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Robinson Crusoe

Robinson Crusoe is the prototype of the English coloniser, the typical man who wants to expand his business throughout the world. His aim is to create his own identity, despite his father’s wishes, and his disobedience will be punished with the shipwreck on the island. That’s his opportunity to rescue himself, since he deserves to be saved by God because he’s the typical man of the period, puritan and tradesman. The island will be his primitive empire, he will behave according to a good life (reading the Bible and following God’s will) and he’ll dominate nature, creating a new world in which the individual can shape his destiny with his action and his efforts.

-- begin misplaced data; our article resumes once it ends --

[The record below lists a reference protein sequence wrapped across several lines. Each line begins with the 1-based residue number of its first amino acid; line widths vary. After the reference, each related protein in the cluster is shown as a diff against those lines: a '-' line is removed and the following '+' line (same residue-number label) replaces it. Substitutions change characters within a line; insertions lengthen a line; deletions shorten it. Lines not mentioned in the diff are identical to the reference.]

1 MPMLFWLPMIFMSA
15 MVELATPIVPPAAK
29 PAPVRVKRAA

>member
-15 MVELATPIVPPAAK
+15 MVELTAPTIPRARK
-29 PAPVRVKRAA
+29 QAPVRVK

Crusoe, moreover, underlines his superiority to Friday, to the savage, by calling him not by his real name, but by the name he gave him, and by teaching him only the words “Master”, “yes” and “no”. He teaches him that his culture is superior, and by that, he transforms the savage into a man with European and positive features. He’s a pragmatic and rational man with an objective approach to reality proved by his journal-keeping, that givess an impression of realism (given also by the style, with precise and clear details dealing with numbers and extension, in order to create a clear image in reader’s mind and a concrete and simple language understandable by middle-class).
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